Despite efforts to contain the spread of chronic wasting disease (CWD), the lethal prion disease continues to pose a significant threat both in the United States and internationally. CWD, often referred to as the “zombie deer” disease, has devastated deer populations in various regions.
CWD first struck New York in 2005 when infected deer escaped from a fenced-in pen in Oneida County, resulting in a swift and aggressive culling operation by the New York Department of Environmental Conservation. Through the cooperative efforts of local hunters and the department, New York successfully eliminated CWD from its deer, moose, and elk population, making it the only state to achieve this feat.
However, the disease continues to spread globally, alarming authorities and wildlife enthusiasts alike. Chronic wasting disease is categorized as a prion disease, a rare group of progressive neurological disorders that affect both humans and animals. Other prion diseases include Creutzfeldt-Jakob disease and mad cow disease.
Prion diseases like CWD cause the development of sponge-like holes in the brain, affecting spinal fluid and other bodily tissues. Although no known cases of CWD transmission to humans have been documented, studies suggest a potential risk to certain primates that come into contact with infected animals’ body fluids.
CWD exhibits a long incubation period, during which infected animals appear healthy for up to two years before displaying symptoms. The disease spreads through bodily fluids as well as contaminated soil, plants, food, or water. Infected animals may exhibit symptoms such as drastic weight loss, lack of coordination, drooling, excessive thirst or urination, and lack of fear of people.
Precautionary measures are crucial in combating the spread of CWD. Hunters are advised to report any observed symptoms in deer, moose, elk, or other cervids. Individuals handling and processing meat are encouraged to wear protective gloves to minimize the potential for transmission.
To prevent further outbreaks, regulations prohibit the importation of live deer and cervids from outside the state, as well as the importation of carcasses and by-products. Additionally, feeding wild deer is discouraged, as it can lead to the concentration of animals and the subsequent spread of the disease.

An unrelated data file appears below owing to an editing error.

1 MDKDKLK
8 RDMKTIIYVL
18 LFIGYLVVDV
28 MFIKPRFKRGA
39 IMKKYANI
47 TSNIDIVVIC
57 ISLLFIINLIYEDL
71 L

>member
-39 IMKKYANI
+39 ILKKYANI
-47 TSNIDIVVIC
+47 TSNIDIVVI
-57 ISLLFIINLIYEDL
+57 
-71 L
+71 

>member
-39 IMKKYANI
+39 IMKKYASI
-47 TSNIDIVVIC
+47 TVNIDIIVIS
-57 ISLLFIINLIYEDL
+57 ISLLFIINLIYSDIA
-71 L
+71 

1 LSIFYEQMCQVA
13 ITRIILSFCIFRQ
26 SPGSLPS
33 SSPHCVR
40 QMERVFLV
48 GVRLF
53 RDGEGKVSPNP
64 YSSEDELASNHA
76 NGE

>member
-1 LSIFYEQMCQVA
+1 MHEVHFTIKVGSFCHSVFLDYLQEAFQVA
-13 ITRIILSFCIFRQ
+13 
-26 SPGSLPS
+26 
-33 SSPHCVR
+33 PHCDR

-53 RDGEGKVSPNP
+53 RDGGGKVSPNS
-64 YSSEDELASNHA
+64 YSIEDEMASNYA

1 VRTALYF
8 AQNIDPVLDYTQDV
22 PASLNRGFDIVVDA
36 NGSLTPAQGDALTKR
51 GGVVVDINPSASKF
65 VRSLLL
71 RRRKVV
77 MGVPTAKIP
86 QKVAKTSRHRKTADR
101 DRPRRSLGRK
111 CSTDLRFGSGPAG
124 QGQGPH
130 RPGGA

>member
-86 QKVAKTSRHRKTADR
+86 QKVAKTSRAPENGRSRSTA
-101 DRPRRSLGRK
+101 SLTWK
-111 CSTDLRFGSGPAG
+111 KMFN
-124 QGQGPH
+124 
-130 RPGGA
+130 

As the battle against chronic wasting disease continues, awareness and adherence to precautionary measures are paramount in safeguarding wildlife populations and mitigating potential risks to human health.
What is chronic wasting disease (CWD)?
Chronic wasting disease is a prion disease that affects animals such as deer, elk, and moose. It causes sponge-like holes to develop in the brain, affecting spinal fluid and other bodily tissues.
What are prion diseases?
Prion diseases are a group of rare progressive neurological disorders that impact both humans and animals. Examples of prion diseases include Creutzfeldt-Jakob disease and mad cow disease.
Can CWD spread to humans?
To date, there have been no documented cases of CWD transmission to humans. However, some studies suggest a potential risk to certain primates that come into contact with infected animals’ body fluids.
How does CWD spread?
CWD spreads through bodily fluids as well as contaminated soil, plants, food, or water. Animals infected with CWD can transmit the disease to others, even during the lengthy incubation period when they show no symptoms.
What precautions should be taken to prevent the spread of CWD?
Hunters are advised to report any observations of symptoms in deer, moose, elk, or other cervids. Those handling and processing meat are recommended to wear protective gloves. Regulations also exist to prevent the importation of live deer and cervids, as well as carcasses and by-products, to control the spread of the disease. Feeding wild deer is discouraged to avoid concentration and subsequent transmission of CWD.